By David McFadden
THE ASSOCIATED PRESS
In a statement, Suriname’s police force said the 16-year-old was denied entry after arriving at the country’s main airport on a Saturday flight. The teen, whose identity was not disclosed, was apparently trying to fly to the Netherlands and then to Turkey.
An intelligence agency Suriname police did not identify informed them that the Jamaican apparently intended to slip into Syria to join Islamic State militants. After being questioned and obtaining background information on the youth, he was flown back to Jamaica.
Jamaica‘s national security ministry did not provide comment Sunday. Last month, the ministry insisted there was “no evidence” of Jamaicans joining the Islamic State group or other terrorist groups a few days after a U.S. general identified the island as one of the Caribbean nations that have produced roughly 100 would-be militants fighting with Islamic extremists in Syria.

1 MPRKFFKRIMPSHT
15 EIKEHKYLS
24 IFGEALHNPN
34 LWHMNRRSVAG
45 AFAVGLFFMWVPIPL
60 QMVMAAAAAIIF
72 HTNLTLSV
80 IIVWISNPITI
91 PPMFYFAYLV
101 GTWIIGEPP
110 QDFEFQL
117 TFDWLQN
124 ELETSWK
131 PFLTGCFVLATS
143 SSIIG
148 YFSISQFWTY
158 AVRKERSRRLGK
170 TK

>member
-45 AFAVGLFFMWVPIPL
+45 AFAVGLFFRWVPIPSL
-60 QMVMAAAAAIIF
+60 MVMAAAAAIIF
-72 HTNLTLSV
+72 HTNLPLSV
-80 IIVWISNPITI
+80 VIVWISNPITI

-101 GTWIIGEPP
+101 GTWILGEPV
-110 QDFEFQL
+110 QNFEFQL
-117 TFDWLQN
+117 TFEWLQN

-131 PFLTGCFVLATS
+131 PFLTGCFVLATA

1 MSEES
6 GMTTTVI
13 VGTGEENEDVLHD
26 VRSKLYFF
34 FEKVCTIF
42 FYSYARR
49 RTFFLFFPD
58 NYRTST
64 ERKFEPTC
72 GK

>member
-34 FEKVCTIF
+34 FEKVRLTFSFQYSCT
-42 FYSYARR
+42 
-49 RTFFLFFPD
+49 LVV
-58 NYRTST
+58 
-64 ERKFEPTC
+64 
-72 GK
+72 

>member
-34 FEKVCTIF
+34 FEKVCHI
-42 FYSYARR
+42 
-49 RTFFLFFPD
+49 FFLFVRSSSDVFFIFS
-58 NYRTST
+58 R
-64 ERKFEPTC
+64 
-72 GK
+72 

Gen. John Kelly, who heads the U.S. Southern Command, said Iran and Islamic extremist groups were doing a “fair amount” of recruiting in the region, with some people becoming radicalized through the Internet and others through radical mosques. He listed Jamaica, Trinidad & Tobago, Suriname and Venezuela as countries where officials believe recruits have departed for Syria.
Overall, the Caribbean is apparently a small source of foreign fighters. A recent U.N. report said the number of fighters leaving home to join al-Qaida and the Islamic State has spiked to more than 25,000 from over 100 nations. The report mentioned an increase in fighters from Trinidad, where Islamic militants tried to overthrow the government in 1990.
During President Barack Obama’s trip to Jamaica last week to meet with Caribbean Community leaders, Trinidad Prime Minister Kamla Persad-Bissessar issued a statement saying she was “very concerned of the threat of terrorism” for her country and the region. She disclosed that the U.S. has agreed to a “Caribbean security summit” which she says could be held as early as June.
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